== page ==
The Big Data Interagency Working Group (BD IWG) works to facilitate and further the goals of the White House Big Data R&D Initiative.
The CPS IWG is to coordinate programs, budgets, and policy recommendations for Cyber Physical Systems (CPS) research and development (R&D).
Cyber Security and Information Assurance (CSIA) Interagency Working Group coordinates the activities of the CSIA Program Component Area.
The Health Information Technology Research and Development Interagency Working Group coordinates programs, budgets and policy recommendations for Health IT R&D.
HCI&IM focuses on information interaction, integration, and management research to develop and measure the performance of new technologies.
HCSS R&D supports development of scientific foundations and enabling software and hardware technologies for the engineering, verification and validation, assurance, and certification of complex, networked, distributed computing systems and cyber-physical systems (CPS).
The HEC IWG coordinates the activities of the High End Computing (HEC) Infrastructure and Applications (I&A) and HEC Research and Development (R&D) Program Component Areas (PCAs).
LSN members coordinate Federal agency networking R&D in leading-edge networking technologies, services, and enhanced performance.
The purpose of the SPSQ IWG is to coordinate the R&D efforts across agencies that transform the frontiers of software science and engineering and to identify R&D areas in need of development that span the science and the technology of software creation and sustainment.
Formed to ensure and maximize successful coordination and collaboration across the Federal government in the important and growing area of video and image analytics
The Wireless Spectrum R&D (WSRD) Interagency Working Group (IWG) has been formed to coordinate spectrum-related research and development activities across the Federal government.
A White Paper for the Workshop on New Visions for Software Design and Productivity
By Robert Laddaga
MIT AI Lab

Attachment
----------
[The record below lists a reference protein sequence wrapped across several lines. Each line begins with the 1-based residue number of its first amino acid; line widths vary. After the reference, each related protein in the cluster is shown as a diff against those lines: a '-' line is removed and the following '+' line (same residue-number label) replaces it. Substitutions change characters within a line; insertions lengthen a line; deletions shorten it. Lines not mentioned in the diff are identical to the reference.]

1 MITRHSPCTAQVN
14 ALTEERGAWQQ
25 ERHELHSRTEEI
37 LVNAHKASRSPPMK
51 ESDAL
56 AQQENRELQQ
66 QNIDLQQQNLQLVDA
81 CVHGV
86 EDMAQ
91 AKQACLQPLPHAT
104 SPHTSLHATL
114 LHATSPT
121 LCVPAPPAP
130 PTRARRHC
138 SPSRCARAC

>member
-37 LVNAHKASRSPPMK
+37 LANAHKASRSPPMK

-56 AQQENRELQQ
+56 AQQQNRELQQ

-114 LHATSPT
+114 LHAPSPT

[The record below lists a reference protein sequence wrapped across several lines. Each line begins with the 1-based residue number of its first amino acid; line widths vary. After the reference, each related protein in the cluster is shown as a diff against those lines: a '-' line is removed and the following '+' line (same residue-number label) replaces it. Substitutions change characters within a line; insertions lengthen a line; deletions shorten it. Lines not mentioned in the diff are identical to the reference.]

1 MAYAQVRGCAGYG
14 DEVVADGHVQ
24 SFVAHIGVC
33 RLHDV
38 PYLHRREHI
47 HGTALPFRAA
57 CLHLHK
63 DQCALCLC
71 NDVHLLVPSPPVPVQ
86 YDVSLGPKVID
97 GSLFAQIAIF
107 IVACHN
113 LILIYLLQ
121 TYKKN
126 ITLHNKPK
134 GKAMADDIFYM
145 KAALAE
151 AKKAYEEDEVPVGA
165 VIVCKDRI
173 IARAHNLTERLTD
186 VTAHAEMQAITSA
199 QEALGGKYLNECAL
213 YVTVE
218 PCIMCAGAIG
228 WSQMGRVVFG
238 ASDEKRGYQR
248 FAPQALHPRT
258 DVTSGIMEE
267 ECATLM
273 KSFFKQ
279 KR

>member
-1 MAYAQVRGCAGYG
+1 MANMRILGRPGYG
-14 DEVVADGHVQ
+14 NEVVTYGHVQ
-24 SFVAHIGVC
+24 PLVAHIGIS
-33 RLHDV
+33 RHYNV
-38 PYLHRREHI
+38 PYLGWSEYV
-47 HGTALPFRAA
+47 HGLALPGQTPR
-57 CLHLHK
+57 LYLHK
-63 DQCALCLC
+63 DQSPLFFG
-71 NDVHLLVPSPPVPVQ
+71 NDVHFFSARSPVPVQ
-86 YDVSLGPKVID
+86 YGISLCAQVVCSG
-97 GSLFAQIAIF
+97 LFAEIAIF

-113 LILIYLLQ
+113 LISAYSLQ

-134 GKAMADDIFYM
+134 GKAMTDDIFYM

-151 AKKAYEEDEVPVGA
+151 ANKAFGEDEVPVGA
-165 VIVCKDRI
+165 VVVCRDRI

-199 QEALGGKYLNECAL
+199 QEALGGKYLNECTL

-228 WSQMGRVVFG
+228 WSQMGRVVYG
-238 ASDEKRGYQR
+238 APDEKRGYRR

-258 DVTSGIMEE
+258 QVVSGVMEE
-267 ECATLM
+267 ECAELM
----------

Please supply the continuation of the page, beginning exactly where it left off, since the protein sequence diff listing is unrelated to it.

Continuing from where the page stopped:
Among the most difficult problems in software development that we will face in the future, are those connected with producing software for embedded systems. Examples of such systems include cell phones, watches, cd players, cars, airplanes, and oil refineries. Many of these use several, hundreds or even thousands of processors. The real-world processes controlled by embedded processors introduce numerous difficult constraints that must be met in programming these embedded processors. Among these difficult constraints are real-time requirements (such as scheduling and prioritizing), signal processing requirements (mitigating noise, signal fusion), and actuator control problems (stability and predictability). These constraints are difficult precisely because they affect our programs globally, and because our programs contribute globally to these problems. In this white paper, we discuss why rational, distributed resource management and tolerant, negotiated interface technologies are needed for embedded systems, and how we might develop them. Resource management is required for all sufficiently complex software driven systems. Rational resource management considers diverse eterministic and probabilistic information about resource allocation issues, as well as explicit utilities for resource usage, and then computes or approximates maximization of expected utility. A distributed approach to resource management envisions individual agents solving local problems via negotiation, and building dynamic problem solving hierarchies. Tolerant interfaces in software components are designed to inquire or discover the requirements of another component, be able to communicate its own requirements, and then operate on itself to produce the required interface behaviors.
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